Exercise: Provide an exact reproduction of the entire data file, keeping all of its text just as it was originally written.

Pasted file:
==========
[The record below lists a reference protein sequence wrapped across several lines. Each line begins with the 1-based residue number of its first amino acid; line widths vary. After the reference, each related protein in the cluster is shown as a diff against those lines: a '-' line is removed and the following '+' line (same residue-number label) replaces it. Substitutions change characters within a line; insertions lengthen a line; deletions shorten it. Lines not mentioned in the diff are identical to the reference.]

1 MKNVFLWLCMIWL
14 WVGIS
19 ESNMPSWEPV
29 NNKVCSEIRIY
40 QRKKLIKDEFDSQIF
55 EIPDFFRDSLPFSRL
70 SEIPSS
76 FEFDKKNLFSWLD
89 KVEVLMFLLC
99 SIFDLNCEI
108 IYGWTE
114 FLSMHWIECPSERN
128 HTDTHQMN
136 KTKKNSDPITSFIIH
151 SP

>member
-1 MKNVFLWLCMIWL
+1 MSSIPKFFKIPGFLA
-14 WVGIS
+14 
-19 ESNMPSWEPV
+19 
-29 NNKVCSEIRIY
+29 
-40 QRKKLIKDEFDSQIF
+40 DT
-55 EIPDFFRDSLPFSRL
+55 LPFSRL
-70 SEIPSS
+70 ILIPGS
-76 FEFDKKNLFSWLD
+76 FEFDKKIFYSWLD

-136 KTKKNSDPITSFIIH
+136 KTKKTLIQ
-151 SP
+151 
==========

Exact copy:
[The record below lists a reference protein sequence wrapped across several lines. Each line begins with the 1-based residue number of its first amino acid; line widths vary. After the reference, each related protein in the cluster is shown as a diff against those lines: a '-' line is removed and the following '+' line (same residue-number label) replaces it. Substitutions change characters within a line; insertions lengthen a line; deletions shorten it. Lines not mentioned in the diff are identical to the reference.]

1 MKNVFLWLCMIWL
14 WVGIS
19 ESNMPSWEPV
29 NNKVCSEIRIY
40 QRKKLIKDEFDSQIF
55 EIPDFFRDSLPFSRL
70 SEIPSS
76 FEFDKKNLFSWLD
89 KVEVLMFLLC
99 SIFDLNCEI
108 IYGWTE
114 FLSMHWIECPSERN
128 HTDTHQMN
136 KTKKNSDPITSFIIH
151 SP

>member
-1 MKNVFLWLCMIWL
+1 MSSIPKFFKIPGFLA
-14 WVGIS
+14 
-19 ESNMPSWEPV
+19 
-29 NNKVCSEIRIY
+29 
-40 QRKKLIKDEFDSQIF
+40 DT
-55 EIPDFFRDSLPFSRL
+55 LPFSRL
-70 SEIPSS
+70 ILIPGS
-76 FEFDKKNLFSWLD
+76 FEFDKKIFYSWLD

-136 KTKKNSDPITSFIIH
+136 KTKKTLIQ
-151 SP
+151 